From The Recorder | July 28, 2017,
As workers were preparing it for its grand opening in two weeks, Brockville’s railway tunnel was ready for its close-up.
A film crew working for the Great Waterway tourism organization swung through Brockville Thursday, hitting the Aquatarium, the historic and newly-restored railway tunnel and Fulford Place.
With some help from Brockville councillor David LeSueur, chairman of the Brockville Railway Tunnel Committee, and David Bouwers, of Ford Electric, the crew got a glimpse of the tunnel and its dazzling new light show.
“This tunnel is incredible,” said Melissa Eapen, a Kingston small businessperson and one of two people visiting sites across Eastern Ontario for the Great Waterway shoot.
The official opening of the railway tunnel project’s first phase will happen during the Rails to Trails festival, slated for August 10 to 13 in Armagh S. Price Park.
The long-awaited tunnel restoration started nearly a year ago with masonry repair over the winter months.
Workers put in the electrical infrastructure in the spring, followed by the installation of a new rock base with drainage, a new concrete pathway and the installation of the lighting system along each side of the walkway.
Video cameras, a sound system, emergency buttons, WiFi and cell phone service have all been installed in the tunnel for safety.
As of Thursday evening, concrete remained to be poured at the southern entrance area.
Workers with G. Tackaberry and Sons Construction are also expected to make the area outside the north end of the tunnel walkable, an in-kind donation from that firm, said LeSueur.
The Great Waterway, the regional tourism organization extending from Trenton to the Quebec border, and north to Kemptville and Smiths Falls, has hired Kingston-based Make Hay Media to create what director Braden Dragomir called an “experiential tourism campaign.”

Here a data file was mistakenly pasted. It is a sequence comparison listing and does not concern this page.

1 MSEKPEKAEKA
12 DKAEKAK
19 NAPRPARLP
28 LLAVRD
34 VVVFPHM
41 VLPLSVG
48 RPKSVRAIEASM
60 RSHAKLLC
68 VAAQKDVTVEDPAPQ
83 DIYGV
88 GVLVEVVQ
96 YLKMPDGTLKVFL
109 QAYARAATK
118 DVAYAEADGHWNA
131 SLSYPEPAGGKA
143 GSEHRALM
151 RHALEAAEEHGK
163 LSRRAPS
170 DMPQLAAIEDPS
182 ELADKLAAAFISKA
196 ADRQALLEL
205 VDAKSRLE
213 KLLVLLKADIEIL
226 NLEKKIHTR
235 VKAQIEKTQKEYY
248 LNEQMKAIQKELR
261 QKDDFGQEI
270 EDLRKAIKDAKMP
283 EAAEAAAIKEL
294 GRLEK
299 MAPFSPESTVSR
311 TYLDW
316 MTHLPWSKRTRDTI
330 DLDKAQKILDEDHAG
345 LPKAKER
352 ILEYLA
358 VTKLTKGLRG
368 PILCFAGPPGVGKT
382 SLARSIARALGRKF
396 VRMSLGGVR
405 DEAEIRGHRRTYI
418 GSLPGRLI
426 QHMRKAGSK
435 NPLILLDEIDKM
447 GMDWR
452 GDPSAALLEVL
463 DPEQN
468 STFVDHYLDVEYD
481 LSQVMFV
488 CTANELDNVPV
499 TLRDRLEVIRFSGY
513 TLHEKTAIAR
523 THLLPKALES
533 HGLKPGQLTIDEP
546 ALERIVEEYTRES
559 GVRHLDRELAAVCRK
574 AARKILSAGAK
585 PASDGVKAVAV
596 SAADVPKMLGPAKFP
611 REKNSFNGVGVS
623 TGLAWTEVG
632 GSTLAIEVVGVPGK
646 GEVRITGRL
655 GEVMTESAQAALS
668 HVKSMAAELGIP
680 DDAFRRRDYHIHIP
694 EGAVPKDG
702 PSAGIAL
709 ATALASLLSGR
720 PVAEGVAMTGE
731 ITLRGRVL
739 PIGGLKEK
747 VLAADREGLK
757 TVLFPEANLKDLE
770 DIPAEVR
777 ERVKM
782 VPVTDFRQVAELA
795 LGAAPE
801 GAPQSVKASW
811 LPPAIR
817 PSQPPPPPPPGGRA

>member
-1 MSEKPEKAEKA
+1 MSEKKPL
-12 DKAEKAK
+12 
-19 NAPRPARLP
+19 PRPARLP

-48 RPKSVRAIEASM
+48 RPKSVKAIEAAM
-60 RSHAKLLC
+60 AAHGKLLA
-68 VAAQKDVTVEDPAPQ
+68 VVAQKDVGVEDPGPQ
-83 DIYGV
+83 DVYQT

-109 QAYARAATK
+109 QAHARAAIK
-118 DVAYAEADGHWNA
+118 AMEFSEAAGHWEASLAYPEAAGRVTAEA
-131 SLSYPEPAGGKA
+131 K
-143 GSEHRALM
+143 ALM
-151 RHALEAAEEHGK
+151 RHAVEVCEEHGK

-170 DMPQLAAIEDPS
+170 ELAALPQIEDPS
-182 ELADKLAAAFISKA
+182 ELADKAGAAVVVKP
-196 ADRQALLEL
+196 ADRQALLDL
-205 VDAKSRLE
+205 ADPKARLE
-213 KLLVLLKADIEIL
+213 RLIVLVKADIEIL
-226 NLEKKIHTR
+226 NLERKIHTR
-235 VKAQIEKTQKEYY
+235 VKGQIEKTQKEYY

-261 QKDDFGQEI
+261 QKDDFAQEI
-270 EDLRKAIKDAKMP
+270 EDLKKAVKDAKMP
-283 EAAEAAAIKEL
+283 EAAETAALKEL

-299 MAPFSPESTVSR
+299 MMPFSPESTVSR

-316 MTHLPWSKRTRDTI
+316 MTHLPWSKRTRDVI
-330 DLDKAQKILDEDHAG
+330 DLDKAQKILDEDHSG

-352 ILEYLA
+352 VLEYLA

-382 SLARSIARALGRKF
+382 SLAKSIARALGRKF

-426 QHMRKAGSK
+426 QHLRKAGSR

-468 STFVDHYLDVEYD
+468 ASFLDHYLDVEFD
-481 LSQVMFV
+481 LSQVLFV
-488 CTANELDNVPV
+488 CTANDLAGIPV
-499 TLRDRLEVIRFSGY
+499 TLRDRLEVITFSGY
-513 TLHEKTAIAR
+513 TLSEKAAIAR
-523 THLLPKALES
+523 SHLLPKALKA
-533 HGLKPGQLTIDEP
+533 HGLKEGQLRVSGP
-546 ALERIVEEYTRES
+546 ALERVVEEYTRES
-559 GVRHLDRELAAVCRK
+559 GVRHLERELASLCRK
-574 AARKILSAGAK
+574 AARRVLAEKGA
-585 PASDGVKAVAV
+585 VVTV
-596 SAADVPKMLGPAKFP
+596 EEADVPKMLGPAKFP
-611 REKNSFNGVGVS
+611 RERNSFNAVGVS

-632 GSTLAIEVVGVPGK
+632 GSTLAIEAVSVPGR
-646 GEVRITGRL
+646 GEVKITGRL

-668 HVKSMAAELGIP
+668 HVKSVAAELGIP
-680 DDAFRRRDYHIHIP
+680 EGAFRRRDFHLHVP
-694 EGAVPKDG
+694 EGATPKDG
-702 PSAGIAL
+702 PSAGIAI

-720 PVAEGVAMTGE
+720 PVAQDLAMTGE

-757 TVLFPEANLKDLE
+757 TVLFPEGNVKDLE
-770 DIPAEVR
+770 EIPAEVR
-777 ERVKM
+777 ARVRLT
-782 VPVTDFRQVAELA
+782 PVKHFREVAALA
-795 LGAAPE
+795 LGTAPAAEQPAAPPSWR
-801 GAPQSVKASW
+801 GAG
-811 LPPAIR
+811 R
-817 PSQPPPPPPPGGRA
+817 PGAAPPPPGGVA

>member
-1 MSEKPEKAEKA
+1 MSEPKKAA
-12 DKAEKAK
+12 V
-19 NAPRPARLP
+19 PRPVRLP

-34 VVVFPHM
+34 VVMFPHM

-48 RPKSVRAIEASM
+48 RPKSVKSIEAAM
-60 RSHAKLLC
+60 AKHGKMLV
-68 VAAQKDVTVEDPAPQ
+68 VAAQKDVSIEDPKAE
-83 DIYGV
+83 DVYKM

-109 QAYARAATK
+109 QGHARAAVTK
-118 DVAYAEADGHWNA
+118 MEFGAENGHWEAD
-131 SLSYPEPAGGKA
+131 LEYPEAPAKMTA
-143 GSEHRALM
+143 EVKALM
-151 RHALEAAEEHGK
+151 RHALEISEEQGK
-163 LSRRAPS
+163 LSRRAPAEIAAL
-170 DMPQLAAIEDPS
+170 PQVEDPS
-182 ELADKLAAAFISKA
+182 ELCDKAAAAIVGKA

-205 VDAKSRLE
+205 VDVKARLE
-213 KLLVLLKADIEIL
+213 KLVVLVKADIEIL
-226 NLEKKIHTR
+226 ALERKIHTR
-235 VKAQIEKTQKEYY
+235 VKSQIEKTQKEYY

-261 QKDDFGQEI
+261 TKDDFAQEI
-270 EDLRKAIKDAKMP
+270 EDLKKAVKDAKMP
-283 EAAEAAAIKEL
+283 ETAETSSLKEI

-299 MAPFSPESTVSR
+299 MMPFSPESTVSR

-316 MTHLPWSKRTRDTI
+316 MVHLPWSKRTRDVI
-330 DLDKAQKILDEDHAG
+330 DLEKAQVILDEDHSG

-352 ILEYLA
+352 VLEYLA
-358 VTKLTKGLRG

“The basis of the campaign is taking two people across Eastern Ontario to be able to show tourists from around the world what an experience here would be,” added Dragomir.
“Ultimately, the goal is to show off all the unique assets that Eastern Ontario has that you’re going to have a hard time finding anywhere else in the world.”
The campaign is taking two people, Eapen and Toronto-based actor Scott Cavalheiro, across Eastern Ontario over 32 days to record their reactions to various sites.
The final result is expected to be a short video, with some supplementals, for the Great Waterway’s 2018-19 campaign, said Dragomir.
“It’s been awesome,” said Eapen, director of business development at Improbable Escapes, a Kingston escape room business.
“It’s been great being able to explore the region.”
Cavalheiro appreciates the chance to venture beyond Toronto. “Sometimes if you live in a city you become ignorant to what is surrounding,” he said. “To me, this is an eye-opening experience.”
Dragomir, meanwhile, was impressed with the tunnel, lit by More than 700 “Color Kinetics dynamic LED” light fixtures containing 2,800 individually-controllable colour nodes, as a shooting location.
“They’re great because they don’t flicker at all,” said Dragomir. “Lower-end LEDs often have a nasty flicker and that affects our ability to film.”
As the tunnel committee prepares to open this new attraction to the general public, members are also looking ahead to the project’s second phase, which involves redevelopment of the former Grand Trunk Railway/CN property west of the north-end gorge, a stretch of land the city now owns. That phase includes bus and car parking areas, public restrooms, a tour train arrivals and departures area and a tour train ticket office.
It could also include a replica railway roundhouse building that would provide a “multi-purpose community space” for events and an indoor farmers’ market in the cold months, a city report adds.
The city has so far committed $300,000 toward the tunnel project.
When that second phase happens will depend on a number of factors, including fundraising and the will of city council.
The committee has set aside August 12, the day of the official opening, for the release of the second phase concept, said LeSueur.
“People can take it home with them and fill it out and tweak it, so it’s kind of like a second public meeting,” said LeSueur.